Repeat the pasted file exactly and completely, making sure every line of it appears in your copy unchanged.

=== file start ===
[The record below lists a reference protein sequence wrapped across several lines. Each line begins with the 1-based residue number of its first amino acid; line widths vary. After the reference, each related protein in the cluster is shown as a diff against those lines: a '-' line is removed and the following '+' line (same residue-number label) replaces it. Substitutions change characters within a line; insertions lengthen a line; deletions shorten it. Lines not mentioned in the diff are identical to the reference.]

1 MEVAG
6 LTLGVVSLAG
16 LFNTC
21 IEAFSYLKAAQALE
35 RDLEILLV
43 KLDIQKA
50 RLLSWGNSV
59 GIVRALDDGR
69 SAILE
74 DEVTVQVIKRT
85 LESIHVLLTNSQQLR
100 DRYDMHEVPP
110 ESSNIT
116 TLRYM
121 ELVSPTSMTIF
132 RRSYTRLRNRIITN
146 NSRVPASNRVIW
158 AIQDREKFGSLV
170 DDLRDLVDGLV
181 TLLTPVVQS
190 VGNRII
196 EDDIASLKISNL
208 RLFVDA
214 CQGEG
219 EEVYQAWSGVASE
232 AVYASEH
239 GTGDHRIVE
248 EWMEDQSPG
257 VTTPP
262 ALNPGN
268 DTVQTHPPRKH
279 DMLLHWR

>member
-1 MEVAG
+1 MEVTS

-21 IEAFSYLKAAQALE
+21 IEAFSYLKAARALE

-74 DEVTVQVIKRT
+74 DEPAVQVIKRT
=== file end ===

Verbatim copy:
[The record below lists a reference protein sequence wrapped across several lines. Each line begins with the 1-based residue number of its first amino acid; line widths vary. After the reference, each related protein in the cluster is shown as a diff against those lines: a '-' line is removed and the following '+' line (same residue-number label) replaces it. Substitutions change characters within a line; insertions lengthen a line; deletions shorten it. Lines not mentioned in the diff are identical to the reference.]

1 MEVAG
6 LTLGVVSLAG
16 LFNTC
21 IEAFSYLKAAQALE
35 RDLEILLV
43 KLDIQKA
50 RLLSWGNSV
59 GIVRALDDGR
69 SAILE
74 DEVTVQVIKRT
85 LESIHVLLTNSQQLR
100 DRYDMHEVPP
110 ESSNIT
116 TLRYM
121 ELVSPTSMTIF
132 RRSYTRLRNRIITN
146 NSRVPASNRVIW
158 AIQDREKFGSLV
170 DDLRDLVDGLV
181 TLLTPVVQS
190 VGNRII
196 EDDIASLKISNL
208 RLFVDA
214 CQGEG
219 EEVYQAWSGVASE
232 AVYASEH
239 GTGDHRIVE
248 EWMEDQSPG
257 VTTPP
262 ALNPGN
268 DTVQTHPPRKH
279 DMLLHWR

>member
-1 MEVAG
+1 MEVTS

-21 IEAFSYLKAAQALE
+21 IEAFSYLKAARALE

-74 DEVTVQVIKRT
+74 DEPAVQVIKRT